The more I’ve shaken off the gloom of the past two months, the more comfortable I’m becoming with my decision to re-engage. That there would be an appetite out there for political activism, I didn’t doubt. Trump’s election and inauguration has, at least temporarily, shifted the usual tone of the social media sphere away from its usual between-elections ephemera in a way usually reserved for national tragedies: mass shootings, terror attacks, war, etc.
As with the aftermath of those events, people take to social media. In between sending thoughts and prayers, the occasional promise of engagement is made, but seldom followed through on. Despite having spent most of my life studying, working in, or following politics, I understand that the default setting for most Americans, most people I know is “ugh, no thanks.”
To be sure, the kind of sustained, long-term political activism that I think is called for by this new era of American politics is decidedly not for everybody. There’s already status updates expressing dismay at the politicization of Facebook. There’s a longing to return to the days where family photos and stop-motion recipes ruled the social media landscape. And that’s fine. For the majority of my life, politics was a focus, but they were also somewhat coincidental. The beauty of our system is that it can, by and large, run itself. The reason so many trusted in our institutions to protect us from a President like Donald Trump was that they always had.
Well, they didn’t. And while the media continues to struggle to find their voice in the age of “alternative facts,” we have, for the first time, an era dawning in which citizen participation in government – in being educated about government – is no longer a luxury.
If you’re still squeamish about discussing current events, if you prefer to live in your bubble and tune out the world, if you think that the world is still large enough that the reverberations of 2016 won’t rattle your door, that’s your prerogative. But if you’ve ever felt even a twinge of activism in yourself, if you’ve ever been waiting for a reason to pay attention, if you’ve ever told yourself when push came to shove, you would act – now is your time to do so.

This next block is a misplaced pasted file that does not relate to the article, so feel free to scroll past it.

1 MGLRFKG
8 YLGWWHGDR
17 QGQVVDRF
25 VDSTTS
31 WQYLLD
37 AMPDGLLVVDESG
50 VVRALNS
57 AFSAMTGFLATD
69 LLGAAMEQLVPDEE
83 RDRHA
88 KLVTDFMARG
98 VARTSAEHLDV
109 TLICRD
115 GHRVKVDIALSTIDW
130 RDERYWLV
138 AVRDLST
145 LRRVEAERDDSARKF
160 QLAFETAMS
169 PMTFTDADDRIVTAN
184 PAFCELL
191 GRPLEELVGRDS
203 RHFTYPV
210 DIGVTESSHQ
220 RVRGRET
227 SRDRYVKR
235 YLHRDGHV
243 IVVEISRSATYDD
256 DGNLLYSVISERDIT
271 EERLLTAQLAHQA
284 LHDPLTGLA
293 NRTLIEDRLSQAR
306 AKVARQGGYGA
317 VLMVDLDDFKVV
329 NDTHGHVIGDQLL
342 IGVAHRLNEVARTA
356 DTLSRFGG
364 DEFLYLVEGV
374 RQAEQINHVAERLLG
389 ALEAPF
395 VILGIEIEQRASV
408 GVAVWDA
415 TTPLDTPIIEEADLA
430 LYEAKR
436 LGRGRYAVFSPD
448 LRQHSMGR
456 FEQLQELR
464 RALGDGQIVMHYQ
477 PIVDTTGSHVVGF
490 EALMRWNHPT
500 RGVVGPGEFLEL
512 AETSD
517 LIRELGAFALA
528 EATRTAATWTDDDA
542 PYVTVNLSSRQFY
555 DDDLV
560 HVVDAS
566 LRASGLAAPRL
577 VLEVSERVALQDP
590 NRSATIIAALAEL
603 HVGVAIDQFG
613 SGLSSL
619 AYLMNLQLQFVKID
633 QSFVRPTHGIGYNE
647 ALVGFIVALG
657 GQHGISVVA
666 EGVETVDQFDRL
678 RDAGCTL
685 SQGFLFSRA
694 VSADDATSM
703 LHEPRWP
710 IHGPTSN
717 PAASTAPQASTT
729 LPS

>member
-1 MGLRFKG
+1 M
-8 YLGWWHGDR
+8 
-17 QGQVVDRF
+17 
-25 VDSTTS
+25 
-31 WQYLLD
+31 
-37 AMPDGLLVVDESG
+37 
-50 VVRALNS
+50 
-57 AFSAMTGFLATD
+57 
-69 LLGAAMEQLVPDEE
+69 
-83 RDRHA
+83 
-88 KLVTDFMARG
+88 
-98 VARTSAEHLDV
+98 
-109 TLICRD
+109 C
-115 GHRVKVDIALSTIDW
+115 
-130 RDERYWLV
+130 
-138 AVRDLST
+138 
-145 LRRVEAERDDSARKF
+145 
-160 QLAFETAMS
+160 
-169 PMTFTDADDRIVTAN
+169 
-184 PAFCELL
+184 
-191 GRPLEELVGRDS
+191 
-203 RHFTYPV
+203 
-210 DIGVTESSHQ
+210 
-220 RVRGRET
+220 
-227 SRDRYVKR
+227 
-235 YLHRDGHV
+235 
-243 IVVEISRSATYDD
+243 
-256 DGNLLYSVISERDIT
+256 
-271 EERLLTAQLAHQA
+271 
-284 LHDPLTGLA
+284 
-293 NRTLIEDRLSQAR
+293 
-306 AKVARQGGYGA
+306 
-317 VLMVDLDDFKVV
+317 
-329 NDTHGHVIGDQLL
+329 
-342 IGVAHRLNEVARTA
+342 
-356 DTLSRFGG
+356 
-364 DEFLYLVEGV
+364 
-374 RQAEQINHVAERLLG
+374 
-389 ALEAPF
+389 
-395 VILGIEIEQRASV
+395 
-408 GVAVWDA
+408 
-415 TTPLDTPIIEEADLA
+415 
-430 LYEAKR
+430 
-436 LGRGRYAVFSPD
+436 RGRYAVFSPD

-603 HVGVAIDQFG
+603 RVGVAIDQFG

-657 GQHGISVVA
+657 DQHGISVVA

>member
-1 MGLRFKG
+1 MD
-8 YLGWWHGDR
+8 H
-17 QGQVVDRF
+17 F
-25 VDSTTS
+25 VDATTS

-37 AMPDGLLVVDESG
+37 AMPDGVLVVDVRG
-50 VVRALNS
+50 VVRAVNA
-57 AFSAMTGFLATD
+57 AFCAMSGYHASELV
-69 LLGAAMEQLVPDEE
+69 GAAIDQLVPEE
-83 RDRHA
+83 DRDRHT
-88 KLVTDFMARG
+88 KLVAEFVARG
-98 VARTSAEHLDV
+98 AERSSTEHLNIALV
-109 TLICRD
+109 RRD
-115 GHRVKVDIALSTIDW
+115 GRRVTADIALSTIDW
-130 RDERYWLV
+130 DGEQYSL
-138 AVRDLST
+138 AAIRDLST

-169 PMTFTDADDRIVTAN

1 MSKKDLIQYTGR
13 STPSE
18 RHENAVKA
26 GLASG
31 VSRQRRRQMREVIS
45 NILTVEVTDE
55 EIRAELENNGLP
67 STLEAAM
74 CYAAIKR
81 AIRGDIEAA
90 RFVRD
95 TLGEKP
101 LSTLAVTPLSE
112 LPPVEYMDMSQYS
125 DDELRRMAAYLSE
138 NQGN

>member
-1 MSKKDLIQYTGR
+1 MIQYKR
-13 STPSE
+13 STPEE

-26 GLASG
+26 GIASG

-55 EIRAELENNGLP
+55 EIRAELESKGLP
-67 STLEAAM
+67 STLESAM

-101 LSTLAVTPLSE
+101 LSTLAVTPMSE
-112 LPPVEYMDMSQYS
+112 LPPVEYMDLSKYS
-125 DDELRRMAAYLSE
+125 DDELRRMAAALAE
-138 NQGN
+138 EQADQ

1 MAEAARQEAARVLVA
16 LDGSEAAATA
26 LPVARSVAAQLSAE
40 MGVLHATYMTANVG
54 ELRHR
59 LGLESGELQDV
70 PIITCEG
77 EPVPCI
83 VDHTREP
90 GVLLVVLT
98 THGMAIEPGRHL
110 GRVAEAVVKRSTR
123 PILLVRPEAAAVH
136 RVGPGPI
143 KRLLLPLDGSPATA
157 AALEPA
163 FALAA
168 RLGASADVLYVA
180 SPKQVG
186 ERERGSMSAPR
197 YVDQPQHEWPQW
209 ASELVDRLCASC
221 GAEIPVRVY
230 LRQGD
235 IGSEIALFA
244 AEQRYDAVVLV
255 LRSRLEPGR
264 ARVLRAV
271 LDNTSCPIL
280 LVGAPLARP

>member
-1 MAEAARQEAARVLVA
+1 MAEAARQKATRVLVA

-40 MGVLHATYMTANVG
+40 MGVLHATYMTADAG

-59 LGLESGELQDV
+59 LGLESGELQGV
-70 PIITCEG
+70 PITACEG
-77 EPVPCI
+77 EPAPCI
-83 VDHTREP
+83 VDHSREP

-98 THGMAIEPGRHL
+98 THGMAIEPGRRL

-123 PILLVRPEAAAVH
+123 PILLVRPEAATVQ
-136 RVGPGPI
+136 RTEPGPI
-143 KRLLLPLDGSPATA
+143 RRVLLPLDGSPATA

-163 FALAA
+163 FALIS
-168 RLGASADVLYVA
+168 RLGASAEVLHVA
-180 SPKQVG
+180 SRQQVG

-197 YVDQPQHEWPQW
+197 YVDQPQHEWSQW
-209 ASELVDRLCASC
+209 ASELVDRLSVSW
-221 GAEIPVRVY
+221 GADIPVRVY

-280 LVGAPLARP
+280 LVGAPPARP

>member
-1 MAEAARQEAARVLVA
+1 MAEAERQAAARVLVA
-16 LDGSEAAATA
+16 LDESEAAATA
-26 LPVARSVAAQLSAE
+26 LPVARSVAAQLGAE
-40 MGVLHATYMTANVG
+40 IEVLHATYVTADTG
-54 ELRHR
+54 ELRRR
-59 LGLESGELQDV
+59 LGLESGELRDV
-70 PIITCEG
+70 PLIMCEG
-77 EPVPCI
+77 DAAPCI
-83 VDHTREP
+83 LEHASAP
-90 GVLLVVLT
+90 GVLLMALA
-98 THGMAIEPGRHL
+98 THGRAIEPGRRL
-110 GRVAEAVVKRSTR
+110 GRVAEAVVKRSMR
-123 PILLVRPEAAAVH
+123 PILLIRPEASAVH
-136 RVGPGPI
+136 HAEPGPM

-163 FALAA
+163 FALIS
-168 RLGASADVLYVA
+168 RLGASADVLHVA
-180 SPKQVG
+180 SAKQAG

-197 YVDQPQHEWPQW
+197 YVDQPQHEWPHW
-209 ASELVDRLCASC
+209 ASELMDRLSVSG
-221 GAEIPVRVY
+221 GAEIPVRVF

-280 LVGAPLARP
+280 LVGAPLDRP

I wanted to take the opposite approach. I wanted to spend the next four years keeping my roof wet while America burned. But this isn’t a PoliSci simulation. This is real life. People are going to get hurt. If I don’t speak out now, why did I bother doing it when the stakes were much lower?
Instead, I’m more convinced than ever than what is required is the exact opposite. I’ve always arched a skeptical eyebrow at the right’s co-opting of revolutionary America in their messaging during the Obama administration. The Tricorn hats, the Gadsden flags – it was just silly imagery of a time that wasn’t nearly as enlightened in practice at it was in the gauzy memories of the “patriots” that aped it.
But there was a group at the dawn of our nation’s history that I think liberals can look to now for guidance as to where we go from here. In 1772, Sam Adams helped found the Committees of Correspondence. The saw, in the light of escalating British tyranny over the colonies, a need for collective resistance. In practice their importance was as a way to coordinate a response to England – to communicate among the colonies a way to resist. They did this by disseminating hand-written letters, by courier, from the main cities to the rural areas of the colonies. They were, in a sense, the first talking points.
This is what we need now. Protest fails when it gets bogged down in the weeds. Anti-war protests were large, but they lacked a clear plan to shift public opinion. Occupy Wall Street got attention, but was bogged down by a lack of leadership and an unclear agenda. We need focus. We need to speak in one voice, and to recognize that none of our pet projects have a chance in hell as long as we continue to ignore local elections, stay at home during midterms, and as long as Donald Trump is president.
So, at the risk of another failure, I’m going to invite you – all of you – for one last time to speak out. To stay engaged. To use Facebook and social media however the hell you please, regardless of the comfort of your friends and family. Making others comfortable is how we got here. And one last time, I’m going to offer this platform to anyone who wants to use it to speak out and share whatever you have to say. Social media is an excellent tool, but there are some things that don’t fit in a status update box.
If you’re interested, please let me know. If you’re not, find a way that you are comfortable with to tell your story. If not now, when?